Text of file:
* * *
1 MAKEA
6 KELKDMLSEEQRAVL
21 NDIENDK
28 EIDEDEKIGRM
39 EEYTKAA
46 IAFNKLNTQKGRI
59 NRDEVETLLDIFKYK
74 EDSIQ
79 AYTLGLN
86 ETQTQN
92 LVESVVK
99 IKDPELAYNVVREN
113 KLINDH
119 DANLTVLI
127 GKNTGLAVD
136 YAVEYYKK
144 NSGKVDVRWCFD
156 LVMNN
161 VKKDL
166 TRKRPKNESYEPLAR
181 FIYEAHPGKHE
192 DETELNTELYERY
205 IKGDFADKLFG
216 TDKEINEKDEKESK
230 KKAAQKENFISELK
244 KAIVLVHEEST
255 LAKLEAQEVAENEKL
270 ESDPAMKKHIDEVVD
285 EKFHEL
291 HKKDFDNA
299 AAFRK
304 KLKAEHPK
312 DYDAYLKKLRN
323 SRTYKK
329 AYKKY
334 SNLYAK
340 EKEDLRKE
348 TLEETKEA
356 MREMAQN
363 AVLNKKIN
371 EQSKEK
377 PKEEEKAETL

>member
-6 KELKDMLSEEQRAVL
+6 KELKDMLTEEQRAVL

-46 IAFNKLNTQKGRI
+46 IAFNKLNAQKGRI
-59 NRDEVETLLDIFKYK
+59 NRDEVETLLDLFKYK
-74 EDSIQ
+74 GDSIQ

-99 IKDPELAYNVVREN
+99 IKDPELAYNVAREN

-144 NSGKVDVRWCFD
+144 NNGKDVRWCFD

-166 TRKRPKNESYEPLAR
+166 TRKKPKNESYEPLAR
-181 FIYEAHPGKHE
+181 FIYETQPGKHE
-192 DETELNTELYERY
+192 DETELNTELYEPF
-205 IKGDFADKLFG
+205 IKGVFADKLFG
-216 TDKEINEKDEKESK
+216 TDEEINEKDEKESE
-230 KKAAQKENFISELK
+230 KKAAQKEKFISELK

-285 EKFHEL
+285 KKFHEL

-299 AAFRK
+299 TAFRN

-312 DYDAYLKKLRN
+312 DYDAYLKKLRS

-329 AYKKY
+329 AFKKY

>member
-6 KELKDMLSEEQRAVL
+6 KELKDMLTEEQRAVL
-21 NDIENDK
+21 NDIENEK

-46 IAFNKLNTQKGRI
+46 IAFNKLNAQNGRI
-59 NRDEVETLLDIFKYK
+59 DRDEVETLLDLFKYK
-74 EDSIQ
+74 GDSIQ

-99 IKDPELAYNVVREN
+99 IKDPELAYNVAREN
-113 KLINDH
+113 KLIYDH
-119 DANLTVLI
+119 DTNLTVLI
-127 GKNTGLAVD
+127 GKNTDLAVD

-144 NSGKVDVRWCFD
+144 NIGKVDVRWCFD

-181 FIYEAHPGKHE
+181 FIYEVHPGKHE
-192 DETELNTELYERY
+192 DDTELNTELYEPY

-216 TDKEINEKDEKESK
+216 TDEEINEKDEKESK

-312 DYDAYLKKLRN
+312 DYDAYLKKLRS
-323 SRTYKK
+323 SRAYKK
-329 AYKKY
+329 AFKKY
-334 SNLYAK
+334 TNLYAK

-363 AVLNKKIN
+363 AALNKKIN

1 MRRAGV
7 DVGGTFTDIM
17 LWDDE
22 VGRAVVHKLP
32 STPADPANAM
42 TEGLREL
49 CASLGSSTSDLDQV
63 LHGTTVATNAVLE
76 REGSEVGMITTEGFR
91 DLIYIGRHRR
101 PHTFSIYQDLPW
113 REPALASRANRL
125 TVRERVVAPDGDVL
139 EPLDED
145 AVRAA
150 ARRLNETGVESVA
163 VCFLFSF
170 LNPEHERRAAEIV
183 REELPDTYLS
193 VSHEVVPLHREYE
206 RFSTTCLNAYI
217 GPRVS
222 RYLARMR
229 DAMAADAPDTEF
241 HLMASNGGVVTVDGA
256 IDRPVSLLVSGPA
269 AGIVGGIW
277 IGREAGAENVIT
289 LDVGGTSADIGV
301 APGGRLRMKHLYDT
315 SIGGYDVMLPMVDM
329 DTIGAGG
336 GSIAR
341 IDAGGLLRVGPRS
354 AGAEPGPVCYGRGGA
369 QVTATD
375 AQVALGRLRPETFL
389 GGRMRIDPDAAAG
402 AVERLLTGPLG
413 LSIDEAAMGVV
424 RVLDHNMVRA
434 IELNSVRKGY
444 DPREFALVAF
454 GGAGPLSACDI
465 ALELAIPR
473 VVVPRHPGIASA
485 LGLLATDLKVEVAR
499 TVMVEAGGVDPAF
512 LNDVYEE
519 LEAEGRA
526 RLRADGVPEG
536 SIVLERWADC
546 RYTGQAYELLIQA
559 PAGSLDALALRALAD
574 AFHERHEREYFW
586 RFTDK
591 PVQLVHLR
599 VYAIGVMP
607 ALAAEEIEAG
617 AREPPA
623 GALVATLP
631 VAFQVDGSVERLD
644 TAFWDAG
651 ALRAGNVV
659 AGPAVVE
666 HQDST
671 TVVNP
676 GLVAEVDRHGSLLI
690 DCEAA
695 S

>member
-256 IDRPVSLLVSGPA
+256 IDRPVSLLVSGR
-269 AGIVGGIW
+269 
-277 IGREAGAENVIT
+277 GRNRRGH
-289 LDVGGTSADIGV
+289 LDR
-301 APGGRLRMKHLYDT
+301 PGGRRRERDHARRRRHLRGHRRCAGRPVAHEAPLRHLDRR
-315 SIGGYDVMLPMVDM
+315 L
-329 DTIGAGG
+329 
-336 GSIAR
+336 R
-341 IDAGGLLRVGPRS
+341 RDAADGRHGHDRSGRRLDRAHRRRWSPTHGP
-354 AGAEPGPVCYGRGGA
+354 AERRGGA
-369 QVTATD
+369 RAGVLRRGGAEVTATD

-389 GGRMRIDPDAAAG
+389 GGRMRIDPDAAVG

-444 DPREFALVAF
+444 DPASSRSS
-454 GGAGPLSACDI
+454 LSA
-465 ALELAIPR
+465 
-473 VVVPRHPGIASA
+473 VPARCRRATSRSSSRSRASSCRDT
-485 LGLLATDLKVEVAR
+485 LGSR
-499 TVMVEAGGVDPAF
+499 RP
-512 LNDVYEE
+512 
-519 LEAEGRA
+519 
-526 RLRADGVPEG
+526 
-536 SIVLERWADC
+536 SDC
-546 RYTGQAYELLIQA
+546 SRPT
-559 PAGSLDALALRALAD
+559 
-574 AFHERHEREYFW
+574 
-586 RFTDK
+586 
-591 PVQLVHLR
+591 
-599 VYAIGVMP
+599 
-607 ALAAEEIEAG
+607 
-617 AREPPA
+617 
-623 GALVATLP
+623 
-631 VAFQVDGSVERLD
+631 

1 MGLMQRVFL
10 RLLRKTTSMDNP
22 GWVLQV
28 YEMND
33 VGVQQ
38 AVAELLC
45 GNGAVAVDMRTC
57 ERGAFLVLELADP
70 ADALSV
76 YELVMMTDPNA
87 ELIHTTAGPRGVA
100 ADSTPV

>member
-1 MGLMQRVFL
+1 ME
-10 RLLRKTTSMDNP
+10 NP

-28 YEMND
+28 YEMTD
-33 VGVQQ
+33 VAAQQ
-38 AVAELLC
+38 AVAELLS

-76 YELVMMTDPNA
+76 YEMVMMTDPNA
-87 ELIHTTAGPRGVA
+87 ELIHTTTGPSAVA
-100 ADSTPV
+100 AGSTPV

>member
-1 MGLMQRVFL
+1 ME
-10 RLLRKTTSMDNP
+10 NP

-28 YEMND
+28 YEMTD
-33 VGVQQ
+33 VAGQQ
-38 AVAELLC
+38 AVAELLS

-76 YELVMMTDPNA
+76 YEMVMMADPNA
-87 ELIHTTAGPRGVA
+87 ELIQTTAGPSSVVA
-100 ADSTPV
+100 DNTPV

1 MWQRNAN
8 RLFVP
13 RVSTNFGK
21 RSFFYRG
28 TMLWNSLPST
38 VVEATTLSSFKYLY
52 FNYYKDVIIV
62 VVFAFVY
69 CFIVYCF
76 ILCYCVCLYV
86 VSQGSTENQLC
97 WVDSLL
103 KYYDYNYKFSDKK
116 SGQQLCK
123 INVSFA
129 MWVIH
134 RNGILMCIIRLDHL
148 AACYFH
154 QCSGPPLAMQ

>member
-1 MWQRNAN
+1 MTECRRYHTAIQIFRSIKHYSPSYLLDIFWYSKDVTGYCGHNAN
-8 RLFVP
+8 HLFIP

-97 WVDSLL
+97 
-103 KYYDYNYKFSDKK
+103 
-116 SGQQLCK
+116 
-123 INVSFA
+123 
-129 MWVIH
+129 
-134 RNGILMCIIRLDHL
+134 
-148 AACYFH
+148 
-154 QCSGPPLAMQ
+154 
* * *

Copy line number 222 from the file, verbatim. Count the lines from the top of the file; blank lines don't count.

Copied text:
-519 LEAEGRA